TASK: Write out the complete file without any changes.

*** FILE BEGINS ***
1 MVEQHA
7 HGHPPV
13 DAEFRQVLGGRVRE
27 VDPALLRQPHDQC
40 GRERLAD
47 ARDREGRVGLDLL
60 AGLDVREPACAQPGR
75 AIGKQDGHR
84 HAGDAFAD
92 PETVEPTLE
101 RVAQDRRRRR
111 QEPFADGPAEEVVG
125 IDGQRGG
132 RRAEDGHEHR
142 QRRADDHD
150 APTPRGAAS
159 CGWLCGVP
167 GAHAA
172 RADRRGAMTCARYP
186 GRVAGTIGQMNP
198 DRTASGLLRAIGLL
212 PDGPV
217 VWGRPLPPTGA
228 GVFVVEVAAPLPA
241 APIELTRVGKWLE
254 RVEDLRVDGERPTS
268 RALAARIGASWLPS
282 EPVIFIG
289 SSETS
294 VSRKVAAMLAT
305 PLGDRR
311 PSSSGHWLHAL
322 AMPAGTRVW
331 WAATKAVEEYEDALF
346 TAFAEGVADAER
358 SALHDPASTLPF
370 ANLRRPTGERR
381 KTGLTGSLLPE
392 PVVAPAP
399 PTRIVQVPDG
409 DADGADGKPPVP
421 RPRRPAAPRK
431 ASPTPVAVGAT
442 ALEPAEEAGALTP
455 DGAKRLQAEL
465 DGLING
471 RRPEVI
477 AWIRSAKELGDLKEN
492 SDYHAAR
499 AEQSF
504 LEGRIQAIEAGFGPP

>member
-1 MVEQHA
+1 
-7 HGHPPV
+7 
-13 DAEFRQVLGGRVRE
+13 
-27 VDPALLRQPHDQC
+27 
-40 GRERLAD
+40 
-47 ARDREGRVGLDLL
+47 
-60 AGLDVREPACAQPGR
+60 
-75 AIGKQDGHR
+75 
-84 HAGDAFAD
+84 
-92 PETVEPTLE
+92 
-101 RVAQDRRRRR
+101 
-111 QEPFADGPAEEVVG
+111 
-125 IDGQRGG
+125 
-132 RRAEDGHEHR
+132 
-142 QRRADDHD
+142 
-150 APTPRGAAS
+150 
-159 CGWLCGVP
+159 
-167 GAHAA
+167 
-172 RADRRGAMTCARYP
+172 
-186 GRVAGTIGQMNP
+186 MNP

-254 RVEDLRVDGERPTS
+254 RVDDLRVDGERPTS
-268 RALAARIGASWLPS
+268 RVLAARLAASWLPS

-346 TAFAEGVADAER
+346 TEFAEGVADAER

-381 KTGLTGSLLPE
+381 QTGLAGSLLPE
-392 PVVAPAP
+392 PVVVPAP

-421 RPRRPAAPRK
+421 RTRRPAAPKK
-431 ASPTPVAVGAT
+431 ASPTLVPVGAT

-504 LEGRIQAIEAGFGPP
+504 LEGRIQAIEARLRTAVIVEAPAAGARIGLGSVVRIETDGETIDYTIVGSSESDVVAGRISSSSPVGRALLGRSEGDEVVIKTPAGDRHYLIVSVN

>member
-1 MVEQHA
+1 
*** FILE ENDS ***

1 MVEQHA
7 HGHPPV
13 DAEFRQVLGGRVRE
27 VDPALLRQPHDQC
40 GRERLAD
47 ARDREGRVGLDLL
60 AGLDVREPACAQPGR
75 AIGKQDGHR
84 HAGDAFAD
92 PETVEPTLE
101 RVAQDRRRRR
111 QEPFADGPAEEVVG
125 IDGQRGG
132 RRAEDGHEHR
142 QRRADDHD
150 APTPRGAAS
159 CGWLCGVP
167 GAHAA
172 RADRRGAMTCARYP
186 GRVAGTIGQMNP
198 DRTASGLLRAIGLL
212 PDGPV
217 VWGRPLPPTGA
228 GVFVVEVAAPLPA
241 APIELTRVGKWLE
254 RVEDLRVDGERPTS
268 RALAARIGASWLPS
282 EPVIFIG
289 SSETS
294 VSRKVAAMLAT
305 PLGDRR
311 PSSSGHWLHAL
322 AMPAGTRVW
331 WAATKAVEEYEDALF
346 TAFAEGVADAER
358 SALHDPASTLPF
370 ANLRRPTGERR
381 KTGLTGSLLPE
392 PVVAPAP
399 PTRIVQVPDG
409 DADGADGKPPVP
421 RPRRPAAPRK
431 ASPTPVAVGAT
442 ALEPAEEAGALTP
455 DGAKRLQAEL
465 DGLING
471 RRPEVI
477 AWIRSAKELGDLKEN
492 SDYHAAR
499 AEQSF
504 LEGRIQAIEAGFGPP

>member
-1 MVEQHA
+1 
-7 HGHPPV
+7 
-13 DAEFRQVLGGRVRE
+13 
-27 VDPALLRQPHDQC
+27 
-40 GRERLAD
+40 
-47 ARDREGRVGLDLL
+47 
-60 AGLDVREPACAQPGR
+60 
-75 AIGKQDGHR
+75 
-84 HAGDAFAD
+84 
-92 PETVEPTLE
+92 
-101 RVAQDRRRRR
+101 
-111 QEPFADGPAEEVVG
+111 
-125 IDGQRGG
+125 
-132 RRAEDGHEHR
+132 
-142 QRRADDHD
+142 
-150 APTPRGAAS
+150 
-159 CGWLCGVP
+159 
-167 GAHAA
+167 
-172 RADRRGAMTCARYP
+172 
-186 GRVAGTIGQMNP
+186 MNP

-254 RVEDLRVDGERPTS
+254 RVDDLRVDGERPTS
-268 RALAARIGASWLPS
+268 RVLAARLAASWLPS

-346 TAFAEGVADAER
+346 TEFAEGVADAER

-381 KTGLTGSLLPE
+381 QTGLAGSLLPE
-392 PVVAPAP
+392 PVVVPAP

-421 RPRRPAAPRK
+421 RTRRPAAPKK
-431 ASPTPVAVGAT
+431 ASPTLVPVGAT

-504 LEGRIQAIEAGFGPP
+504 LEGRIQAIEARLRTAVIVEAPAAGARIGLGSVVRIETDGETIDYTIVGSSESDVVAGRISSSSPVGRALLGRSEGDEVVIKTPAGDRHYLIVSVN

>member
-1 MVEQHA
+1 